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The recent update to GitHub added something called Projects into the GitHub workflow, and because I don't have any particular experience with project tracking tools such as Jira or Trello (hey, at least I noticed the similarity), could anyone, please, elaborate on the (key) differences between GitHub's Milestones and the new Projects?

If I understand correctly, Milestones are a way of organizing issues into smaller "sub-projects" - smaller than the whole "project" (which, in my world view, is represented by the repository). When all issues are done/closed, the milestone can be regarded as complete.

The newly introduced Projects are also, as I see it, a way of organizing issues into smaller-than-the-repository "sub-projects" (albeit called Projects). I understand the workflow is supposed to be slightly different and more fine-grained than with "mere" Milestones.

So, are Projects something that supplements Milestones (or rather Milestones supplement Projects now?) or should I rather view Projects as a replacement of Milestones?

Where exactly do the Projects actually fall into the repository[-milestone]-issue hierarchy?

Sadly, GitHub's blog entry about the introduction of the Projects doesn't mention any relationship (https://github.com/blog/2256-a-whole-new-github-universe-announcing-new-tools-forums-and-features).

I somehow feel there is one, but I can't put a finger on it.

  • I'm voting to close this question as off-topic because it has nothing to do with programming. – double-beep Jul 16 '19 at 5:14
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    Since the help center clearly says: "[...] if your question generally covers [...] software tools commonly used by programmers; and is a practical, answerable problem that is unique to software development ... then you’re in the right place to ask your question!", I don't see any reason for that. – Smuuf Jul 16 '19 at 6:47
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I'm wondering the exact same thing. Here is what I came up with.

First, let's review the main similarities and differences:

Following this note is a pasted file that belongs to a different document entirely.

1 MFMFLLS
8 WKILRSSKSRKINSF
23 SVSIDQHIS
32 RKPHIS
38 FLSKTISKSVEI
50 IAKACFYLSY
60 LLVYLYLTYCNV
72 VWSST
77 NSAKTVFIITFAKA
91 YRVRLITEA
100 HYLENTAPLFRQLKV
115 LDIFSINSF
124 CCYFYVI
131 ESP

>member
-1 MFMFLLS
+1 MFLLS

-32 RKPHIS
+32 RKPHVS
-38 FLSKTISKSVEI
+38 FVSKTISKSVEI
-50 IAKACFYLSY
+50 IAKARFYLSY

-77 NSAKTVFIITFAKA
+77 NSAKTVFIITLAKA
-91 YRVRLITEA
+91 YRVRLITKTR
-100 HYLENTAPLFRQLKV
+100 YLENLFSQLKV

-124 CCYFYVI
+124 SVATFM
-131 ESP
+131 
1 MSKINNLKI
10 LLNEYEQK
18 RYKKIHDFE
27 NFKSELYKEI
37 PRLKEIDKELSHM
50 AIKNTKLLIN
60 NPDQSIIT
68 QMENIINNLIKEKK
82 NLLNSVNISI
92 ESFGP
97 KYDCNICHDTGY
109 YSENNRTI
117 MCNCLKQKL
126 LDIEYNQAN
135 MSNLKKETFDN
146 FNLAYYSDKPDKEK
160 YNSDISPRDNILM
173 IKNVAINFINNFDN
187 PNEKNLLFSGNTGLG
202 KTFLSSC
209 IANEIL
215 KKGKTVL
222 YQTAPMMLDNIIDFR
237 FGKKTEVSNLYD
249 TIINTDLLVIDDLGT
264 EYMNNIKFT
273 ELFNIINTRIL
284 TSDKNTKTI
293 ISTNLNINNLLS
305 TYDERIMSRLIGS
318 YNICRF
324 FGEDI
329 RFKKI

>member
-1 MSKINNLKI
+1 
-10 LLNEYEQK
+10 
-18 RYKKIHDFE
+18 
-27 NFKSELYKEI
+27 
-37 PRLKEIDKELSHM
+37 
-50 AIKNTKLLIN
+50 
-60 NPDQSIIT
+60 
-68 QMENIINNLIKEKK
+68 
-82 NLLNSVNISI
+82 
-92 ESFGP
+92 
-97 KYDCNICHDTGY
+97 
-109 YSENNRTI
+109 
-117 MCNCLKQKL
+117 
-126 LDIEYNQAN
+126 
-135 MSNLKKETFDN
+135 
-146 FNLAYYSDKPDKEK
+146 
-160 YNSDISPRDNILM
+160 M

• An issue can belong to multiple Projects, but only one Milestone.
  • Projects are never complete. There is no progress bar, or deadline. Projects have no progress bar or deadline, but can now be closed (as pointed out by @Sheen)
  • Milestones on the other hand have all that, but lack any form of organization. An issue is either in a milestone, or isn't. (They can be ordered as pointed out by @Nick McCurdy)
  • Issues can be filtered by Milestone, but not by Project. As pointed out by @cmonkey, issues can now be filtered by Project as well as Milestone.
  • Projects can contain Notes (which can be converted as issues) so it doesn't pollute the issue tracker with vague ideas
  • A Project can span over multiple Milestones, and a Milestone can contains parts of different Projects.
  • An Organization can have Projects as well. These projects can include tickets from any repository in the organization, which makes it quite useful.

So the way I see it, is that Projects are a completely separate way to visualize and organize your work on an higher level (think "project management", multiple teams, multiple repository, etc.), while Milestones are a way to organize your deadlines and releases on a more basic level (think "release management", "versions", etc.). With this in mind, it makes sense that an issue only belongs to one Milestone (it's only released or pushed to production once) but can be part of different Projects.

I'm sure they are other ways to look at it though, and I'm interested to hear other opinions.

Edit December 2017

Some time ago, after working with Milestones and Projects for over a year, I realized there is another important aspect I had completely overlooked.

  • Milestones is a tool for Scrum methodology. Milestones are good for timeboxed iterations and working in sprints with batches of issues.
  • Projects is a tool for Kanban methodology. Projects are good for continuous delivery and steady flow of work.
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    Thanks for the summary, I've been wondering this myself. Think I'm going to stay clear of the whole Projects thing as it's not very applicable for my... projects. Github Projects seems (to me) to be "upside down" because I usually have several repositories to 1 project, not the other way around. – KEK Oct 5 '16 at 8:53